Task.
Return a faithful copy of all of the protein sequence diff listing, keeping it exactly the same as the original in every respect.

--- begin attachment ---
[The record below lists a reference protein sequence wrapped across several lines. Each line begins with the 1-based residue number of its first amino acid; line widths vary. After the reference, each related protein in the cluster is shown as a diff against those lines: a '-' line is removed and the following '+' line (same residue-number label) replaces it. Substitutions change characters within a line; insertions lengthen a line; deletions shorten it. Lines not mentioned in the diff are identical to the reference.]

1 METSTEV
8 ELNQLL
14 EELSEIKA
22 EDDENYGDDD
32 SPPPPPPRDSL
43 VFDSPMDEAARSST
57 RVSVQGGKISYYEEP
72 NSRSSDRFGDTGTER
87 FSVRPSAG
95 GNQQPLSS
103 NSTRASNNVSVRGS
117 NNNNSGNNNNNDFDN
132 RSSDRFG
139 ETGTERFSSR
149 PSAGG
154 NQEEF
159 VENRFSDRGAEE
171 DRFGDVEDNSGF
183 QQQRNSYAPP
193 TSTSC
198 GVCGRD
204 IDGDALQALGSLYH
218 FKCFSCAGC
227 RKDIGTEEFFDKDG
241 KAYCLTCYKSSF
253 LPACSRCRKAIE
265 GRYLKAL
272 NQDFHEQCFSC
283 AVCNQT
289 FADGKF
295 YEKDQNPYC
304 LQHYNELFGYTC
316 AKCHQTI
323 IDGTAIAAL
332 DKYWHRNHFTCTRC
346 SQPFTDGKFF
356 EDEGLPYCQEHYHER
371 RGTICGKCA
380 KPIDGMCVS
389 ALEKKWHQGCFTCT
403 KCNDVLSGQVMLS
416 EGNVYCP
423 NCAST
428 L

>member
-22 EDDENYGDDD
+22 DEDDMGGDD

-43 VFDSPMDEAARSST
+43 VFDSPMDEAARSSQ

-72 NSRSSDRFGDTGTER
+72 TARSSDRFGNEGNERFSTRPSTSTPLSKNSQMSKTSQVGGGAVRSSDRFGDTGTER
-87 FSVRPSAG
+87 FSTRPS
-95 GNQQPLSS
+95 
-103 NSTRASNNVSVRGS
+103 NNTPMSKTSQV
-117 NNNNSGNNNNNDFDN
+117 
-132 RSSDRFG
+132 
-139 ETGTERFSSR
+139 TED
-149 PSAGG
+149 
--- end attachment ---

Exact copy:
[The record below lists a reference protein sequence wrapped across several lines. Each line begins with the 1-based residue number of its first amino acid; line widths vary. After the reference, each related protein in the cluster is shown as a diff against those lines: a '-' line is removed and the following '+' line (same residue-number label) replaces it. Substitutions change characters within a line; insertions lengthen a line; deletions shorten it. Lines not mentioned in the diff are identical to the reference.]

1 METSTEV
8 ELNQLL
14 EELSEIKA
22 EDDENYGDDD
32 SPPPPPPRDSL
43 VFDSPMDEAARSST
57 RVSVQGGKISYYEEP
72 NSRSSDRFGDTGTER
87 FSVRPSAG
95 GNQQPLSS
103 NSTRASNNVSVRGS
117 NNNNSGNNNNNDFDN
132 RSSDRFG
139 ETGTERFSSR
149 PSAGG
154 NQEEF
159 VENRFSDRGAEE
171 DRFGDVEDNSGF
183 QQQRNSYAPP
193 TSTSC
198 GVCGRD
204 IDGDALQALGSLYH
218 FKCFSCAGC
227 RKDIGTEEFFDKDG
241 KAYCLTCYKSSF
253 LPACSRCRKAIE
265 GRYLKAL
272 NQDFHEQCFSC
283 AVCNQT
289 FADGKF
295 YEKDQNPYC
304 LQHYNELFGYTC
316 AKCHQTI
323 IDGTAIAAL
332 DKYWHRNHFTCTRC
346 SQPFTDGKFF
356 EDEGLPYCQEHYHER
371 RGTICGKCA
380 KPIDGMCVS
389 ALEKKWHQGCFTCT
403 KCNDVLSGQVMLS
416 EGNVYCP
423 NCAST
428 L

>member
-22 EDDENYGDDD
+22 DEDDMGGDD

-43 VFDSPMDEAARSST
+43 VFDSPMDEAARSSQ

-72 NSRSSDRFGDTGTER
+72 TARSSDRFGNEGNERFSTRPSTSTPLSKNSQMSKTSQVGGGAVRSSDRFGDTGTER
-87 FSVRPSAG
+87 FSTRPS
-95 GNQQPLSS
+95 
-103 NSTRASNNVSVRGS
+103 NNTPMSKTSQV
-117 NNNNSGNNNNNDFDN
+117 
-132 RSSDRFG
+132 
-139 ETGTERFSSR
+139 TED
-149 PSAGG
+149 